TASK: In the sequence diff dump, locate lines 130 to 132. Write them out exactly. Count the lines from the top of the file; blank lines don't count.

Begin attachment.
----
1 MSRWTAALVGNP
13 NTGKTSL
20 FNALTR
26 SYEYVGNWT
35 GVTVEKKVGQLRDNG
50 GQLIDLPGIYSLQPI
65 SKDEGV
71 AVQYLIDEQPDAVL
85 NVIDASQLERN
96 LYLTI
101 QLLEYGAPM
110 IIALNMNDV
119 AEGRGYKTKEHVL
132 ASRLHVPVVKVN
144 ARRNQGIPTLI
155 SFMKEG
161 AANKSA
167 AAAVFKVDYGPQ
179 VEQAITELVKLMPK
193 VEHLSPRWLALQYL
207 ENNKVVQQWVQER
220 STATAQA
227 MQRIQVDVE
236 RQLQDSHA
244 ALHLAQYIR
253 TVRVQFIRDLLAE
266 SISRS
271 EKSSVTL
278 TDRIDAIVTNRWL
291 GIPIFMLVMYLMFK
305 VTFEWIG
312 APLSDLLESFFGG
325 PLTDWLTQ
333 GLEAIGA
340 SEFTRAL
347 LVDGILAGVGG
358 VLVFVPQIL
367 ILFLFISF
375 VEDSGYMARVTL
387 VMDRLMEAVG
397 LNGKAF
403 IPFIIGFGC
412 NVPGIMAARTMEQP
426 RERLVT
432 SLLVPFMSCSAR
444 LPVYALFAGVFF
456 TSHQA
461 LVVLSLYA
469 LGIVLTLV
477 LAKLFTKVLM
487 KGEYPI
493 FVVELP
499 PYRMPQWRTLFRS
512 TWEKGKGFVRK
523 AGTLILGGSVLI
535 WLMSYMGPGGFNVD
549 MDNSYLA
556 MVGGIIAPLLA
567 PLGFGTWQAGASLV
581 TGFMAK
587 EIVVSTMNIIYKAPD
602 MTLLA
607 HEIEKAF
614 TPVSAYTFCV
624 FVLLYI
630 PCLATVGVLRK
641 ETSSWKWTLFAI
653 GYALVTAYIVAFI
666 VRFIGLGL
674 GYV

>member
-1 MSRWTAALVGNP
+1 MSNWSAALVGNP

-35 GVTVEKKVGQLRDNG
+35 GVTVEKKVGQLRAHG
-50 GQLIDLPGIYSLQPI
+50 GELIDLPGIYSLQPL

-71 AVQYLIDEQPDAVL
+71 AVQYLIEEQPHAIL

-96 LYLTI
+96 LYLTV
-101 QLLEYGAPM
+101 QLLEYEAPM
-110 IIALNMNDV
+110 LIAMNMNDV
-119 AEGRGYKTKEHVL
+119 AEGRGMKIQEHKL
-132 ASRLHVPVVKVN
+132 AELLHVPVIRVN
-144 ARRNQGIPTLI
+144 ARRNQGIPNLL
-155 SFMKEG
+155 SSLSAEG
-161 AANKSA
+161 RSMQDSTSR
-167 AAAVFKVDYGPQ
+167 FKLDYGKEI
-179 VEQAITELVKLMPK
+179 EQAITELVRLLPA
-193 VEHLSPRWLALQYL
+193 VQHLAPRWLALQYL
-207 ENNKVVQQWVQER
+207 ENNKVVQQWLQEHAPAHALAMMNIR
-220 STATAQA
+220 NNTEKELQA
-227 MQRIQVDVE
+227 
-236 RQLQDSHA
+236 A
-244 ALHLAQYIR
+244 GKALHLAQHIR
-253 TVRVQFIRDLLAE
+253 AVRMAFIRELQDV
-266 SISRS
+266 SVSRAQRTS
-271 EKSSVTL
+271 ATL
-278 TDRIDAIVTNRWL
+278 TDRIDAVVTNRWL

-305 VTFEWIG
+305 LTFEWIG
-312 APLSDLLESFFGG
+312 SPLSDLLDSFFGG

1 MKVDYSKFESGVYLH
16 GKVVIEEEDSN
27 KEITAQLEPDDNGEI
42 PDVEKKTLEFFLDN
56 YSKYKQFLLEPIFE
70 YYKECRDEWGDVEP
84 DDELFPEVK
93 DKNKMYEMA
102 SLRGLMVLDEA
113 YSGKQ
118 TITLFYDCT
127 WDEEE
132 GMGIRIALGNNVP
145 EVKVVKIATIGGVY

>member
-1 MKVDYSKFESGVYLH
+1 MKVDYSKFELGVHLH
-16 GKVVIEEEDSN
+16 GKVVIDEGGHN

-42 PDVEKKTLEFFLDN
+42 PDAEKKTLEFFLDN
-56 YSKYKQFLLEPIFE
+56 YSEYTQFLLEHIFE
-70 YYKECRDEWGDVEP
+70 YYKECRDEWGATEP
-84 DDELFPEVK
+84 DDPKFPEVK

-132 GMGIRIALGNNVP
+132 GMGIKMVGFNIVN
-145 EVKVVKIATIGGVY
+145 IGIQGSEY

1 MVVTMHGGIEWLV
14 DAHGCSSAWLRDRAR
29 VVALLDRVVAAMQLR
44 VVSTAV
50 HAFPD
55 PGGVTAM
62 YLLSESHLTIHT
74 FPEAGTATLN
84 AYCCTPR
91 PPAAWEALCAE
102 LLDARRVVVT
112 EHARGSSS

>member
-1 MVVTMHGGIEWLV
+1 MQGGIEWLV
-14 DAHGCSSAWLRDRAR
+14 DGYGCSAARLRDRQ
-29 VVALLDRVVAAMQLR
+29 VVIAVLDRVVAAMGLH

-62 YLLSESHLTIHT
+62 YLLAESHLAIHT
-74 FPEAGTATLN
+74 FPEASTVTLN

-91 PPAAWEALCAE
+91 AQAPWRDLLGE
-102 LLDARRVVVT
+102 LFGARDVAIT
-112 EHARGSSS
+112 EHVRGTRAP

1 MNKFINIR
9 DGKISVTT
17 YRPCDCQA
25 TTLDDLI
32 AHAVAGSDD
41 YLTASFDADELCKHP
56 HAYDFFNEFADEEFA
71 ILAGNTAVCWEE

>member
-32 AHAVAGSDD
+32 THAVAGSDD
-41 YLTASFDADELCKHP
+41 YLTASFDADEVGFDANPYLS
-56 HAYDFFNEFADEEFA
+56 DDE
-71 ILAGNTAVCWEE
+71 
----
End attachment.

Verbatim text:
84 DDELFPEVK
93 DKNKMYEMA
102 SLRGLMVLDEA